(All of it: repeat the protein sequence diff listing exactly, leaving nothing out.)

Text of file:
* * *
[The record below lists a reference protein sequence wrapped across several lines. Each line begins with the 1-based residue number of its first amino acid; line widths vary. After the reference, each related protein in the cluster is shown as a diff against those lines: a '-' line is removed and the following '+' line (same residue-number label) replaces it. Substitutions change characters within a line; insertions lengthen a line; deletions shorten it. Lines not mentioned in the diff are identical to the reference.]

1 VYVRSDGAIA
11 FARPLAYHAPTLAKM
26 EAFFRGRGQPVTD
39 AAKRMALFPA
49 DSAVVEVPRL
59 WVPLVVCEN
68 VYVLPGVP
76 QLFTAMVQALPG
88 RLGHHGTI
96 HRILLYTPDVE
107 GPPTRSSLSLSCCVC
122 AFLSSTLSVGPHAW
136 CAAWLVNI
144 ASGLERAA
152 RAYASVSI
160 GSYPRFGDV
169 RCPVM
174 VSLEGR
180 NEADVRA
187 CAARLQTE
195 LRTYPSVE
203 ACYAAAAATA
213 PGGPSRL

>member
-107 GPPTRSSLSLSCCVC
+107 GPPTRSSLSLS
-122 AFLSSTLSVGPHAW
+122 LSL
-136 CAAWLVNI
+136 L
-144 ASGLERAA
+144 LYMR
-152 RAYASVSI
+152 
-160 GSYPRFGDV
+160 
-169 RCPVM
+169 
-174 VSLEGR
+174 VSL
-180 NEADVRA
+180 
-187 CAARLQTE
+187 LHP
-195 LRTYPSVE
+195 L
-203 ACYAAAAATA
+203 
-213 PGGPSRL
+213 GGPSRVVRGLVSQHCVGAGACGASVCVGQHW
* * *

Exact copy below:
[The record below lists a reference protein sequence wrapped across several lines. Each line begins with the 1-based residue number of its first amino acid; line widths vary. After the reference, each related protein in the cluster is shown as a diff against those lines: a '-' line is removed and the following '+' line (same residue-number label) replaces it. Substitutions change characters within a line; insertions lengthen a line; deletions shorten it. Lines not mentioned in the diff are identical to the reference.]

1 VYVRSDGAIA
11 FARPLAYHAPTLAKM
26 EAFFRGRGQPVTD
39 AAKRMALFPA
49 DSAVVEVPRL
59 WVPLVVCEN
68 VYVLPGVP
76 QLFTAMVQALPG
88 RLGHHGTI
96 HRILLYTPDVE
107 GPPTRSSLSLSCCVC
122 AFLSSTLSVGPHAW
136 CAAWLVNI
144 ASGLERAA
152 RAYASVSI
160 GSYPRFGDV
169 RCPVM
174 VSLEGR
180 NEADVRA
187 CAARLQTE
195 LRTYPSVE
203 ACYAAAAATA
213 PGGPSRL

>member
-107 GPPTRSSLSLSCCVC
+107 GPPTRSSLSLS
-122 AFLSSTLSVGPHAW
+122 LSL
-136 CAAWLVNI
+136 L
-144 ASGLERAA
+144 LYMR
-152 RAYASVSI
+152 
-160 GSYPRFGDV
+160 
-169 RCPVM
+169 
-174 VSLEGR
+174 VSL
-180 NEADVRA
+180 
-187 CAARLQTE
+187 LHP
-195 LRTYPSVE
+195 L
-203 ACYAAAAATA
+203 
-213 PGGPSRL
+213 GGPSRVVRGLVSQHCVGAGACGASVCVGQHW